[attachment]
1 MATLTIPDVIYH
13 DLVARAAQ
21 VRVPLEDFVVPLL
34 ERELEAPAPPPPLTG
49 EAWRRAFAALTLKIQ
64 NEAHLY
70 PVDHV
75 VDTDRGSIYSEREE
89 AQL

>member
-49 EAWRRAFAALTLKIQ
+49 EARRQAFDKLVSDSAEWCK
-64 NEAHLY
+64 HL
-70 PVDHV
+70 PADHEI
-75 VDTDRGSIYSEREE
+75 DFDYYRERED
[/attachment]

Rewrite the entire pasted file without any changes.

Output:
1 MATLTIPDVIYH
13 DLVARAAQ
21 VRVPLEDFVVPLL
34 ERELEAPAPPPPLTG
49 EAWRRAFAALTLKIQ
64 NEAHLY
70 PVDHV
75 VDTDRGSIYSEREE
89 AQL

>member
-49 EAWRRAFAALTLKIQ
+49 EARRQAFDKLVSDSAEWCK
-64 NEAHLY
+64 HL
-70 PVDHV
+70 PADHEI
-75 VDTDRGSIYSEREE
+75 DFDYYRERED